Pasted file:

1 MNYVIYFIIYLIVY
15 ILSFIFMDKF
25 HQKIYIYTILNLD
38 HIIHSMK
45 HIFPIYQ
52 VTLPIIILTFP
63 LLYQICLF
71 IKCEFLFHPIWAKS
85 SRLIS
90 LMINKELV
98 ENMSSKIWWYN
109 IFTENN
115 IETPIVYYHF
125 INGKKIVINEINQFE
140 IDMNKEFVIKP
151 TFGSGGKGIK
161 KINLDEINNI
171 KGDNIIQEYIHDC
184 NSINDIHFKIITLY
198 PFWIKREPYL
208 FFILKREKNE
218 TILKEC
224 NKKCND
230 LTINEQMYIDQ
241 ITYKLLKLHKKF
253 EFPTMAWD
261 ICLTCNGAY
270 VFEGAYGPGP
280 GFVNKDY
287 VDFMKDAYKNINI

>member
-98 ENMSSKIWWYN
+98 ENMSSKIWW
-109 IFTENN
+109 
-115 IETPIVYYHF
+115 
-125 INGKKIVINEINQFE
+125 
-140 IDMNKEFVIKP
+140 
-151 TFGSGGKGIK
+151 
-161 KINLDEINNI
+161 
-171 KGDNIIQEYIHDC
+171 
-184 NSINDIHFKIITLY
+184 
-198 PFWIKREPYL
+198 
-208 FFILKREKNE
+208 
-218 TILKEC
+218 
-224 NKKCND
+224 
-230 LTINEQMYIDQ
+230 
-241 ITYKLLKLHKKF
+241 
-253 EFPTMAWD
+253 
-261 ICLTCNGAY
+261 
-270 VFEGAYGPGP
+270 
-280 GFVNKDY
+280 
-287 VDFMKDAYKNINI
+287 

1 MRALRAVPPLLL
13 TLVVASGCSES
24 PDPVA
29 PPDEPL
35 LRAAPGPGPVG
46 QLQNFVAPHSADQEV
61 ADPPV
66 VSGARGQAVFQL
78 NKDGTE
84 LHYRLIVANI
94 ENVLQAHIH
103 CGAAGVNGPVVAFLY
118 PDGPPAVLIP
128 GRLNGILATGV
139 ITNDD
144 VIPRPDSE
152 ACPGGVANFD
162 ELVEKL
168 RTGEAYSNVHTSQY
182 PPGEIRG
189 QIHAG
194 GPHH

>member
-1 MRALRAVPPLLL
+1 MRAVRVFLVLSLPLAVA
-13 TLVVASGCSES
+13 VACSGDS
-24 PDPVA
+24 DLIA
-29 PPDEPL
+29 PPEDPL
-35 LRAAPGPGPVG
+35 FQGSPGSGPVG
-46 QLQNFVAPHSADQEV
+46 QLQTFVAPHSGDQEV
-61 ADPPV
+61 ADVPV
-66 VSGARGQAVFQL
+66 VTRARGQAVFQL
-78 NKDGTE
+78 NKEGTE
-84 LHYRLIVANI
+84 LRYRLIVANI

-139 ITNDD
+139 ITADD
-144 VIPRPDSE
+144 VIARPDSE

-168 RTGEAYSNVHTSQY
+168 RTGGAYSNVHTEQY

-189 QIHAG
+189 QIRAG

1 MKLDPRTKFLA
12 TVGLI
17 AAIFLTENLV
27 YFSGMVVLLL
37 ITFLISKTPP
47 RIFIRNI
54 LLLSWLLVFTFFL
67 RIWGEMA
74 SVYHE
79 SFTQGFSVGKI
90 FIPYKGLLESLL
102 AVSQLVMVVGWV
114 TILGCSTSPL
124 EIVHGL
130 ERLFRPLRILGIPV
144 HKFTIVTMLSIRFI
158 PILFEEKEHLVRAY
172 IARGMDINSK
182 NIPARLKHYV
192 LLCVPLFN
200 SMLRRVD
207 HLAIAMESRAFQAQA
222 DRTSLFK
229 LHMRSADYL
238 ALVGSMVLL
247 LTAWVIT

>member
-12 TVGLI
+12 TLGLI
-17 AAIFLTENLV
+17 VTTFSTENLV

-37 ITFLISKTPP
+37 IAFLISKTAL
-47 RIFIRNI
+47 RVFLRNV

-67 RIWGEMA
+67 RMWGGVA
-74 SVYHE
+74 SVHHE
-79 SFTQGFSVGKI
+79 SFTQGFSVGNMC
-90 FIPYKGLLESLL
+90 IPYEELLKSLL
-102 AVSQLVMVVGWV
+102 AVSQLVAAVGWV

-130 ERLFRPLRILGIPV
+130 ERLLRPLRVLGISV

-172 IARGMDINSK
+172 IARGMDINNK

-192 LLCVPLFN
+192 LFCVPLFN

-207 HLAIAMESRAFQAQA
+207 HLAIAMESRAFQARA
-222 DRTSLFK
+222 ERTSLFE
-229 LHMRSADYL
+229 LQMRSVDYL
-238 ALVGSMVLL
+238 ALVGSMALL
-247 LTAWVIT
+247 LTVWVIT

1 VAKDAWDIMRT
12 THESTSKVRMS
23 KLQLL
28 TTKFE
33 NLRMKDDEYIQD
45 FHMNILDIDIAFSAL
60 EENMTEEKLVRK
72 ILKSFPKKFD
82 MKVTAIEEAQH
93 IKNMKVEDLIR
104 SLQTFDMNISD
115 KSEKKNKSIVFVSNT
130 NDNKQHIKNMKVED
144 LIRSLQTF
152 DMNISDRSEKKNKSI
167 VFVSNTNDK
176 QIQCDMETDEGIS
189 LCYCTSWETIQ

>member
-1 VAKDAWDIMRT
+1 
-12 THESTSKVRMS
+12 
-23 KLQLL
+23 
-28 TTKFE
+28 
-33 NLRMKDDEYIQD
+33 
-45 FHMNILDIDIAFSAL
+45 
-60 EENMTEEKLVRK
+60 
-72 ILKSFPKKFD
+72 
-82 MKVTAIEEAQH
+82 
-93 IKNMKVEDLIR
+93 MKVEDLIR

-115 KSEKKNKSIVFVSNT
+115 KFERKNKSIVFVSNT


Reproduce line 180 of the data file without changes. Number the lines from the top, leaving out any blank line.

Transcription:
-238 ALVGSMVLL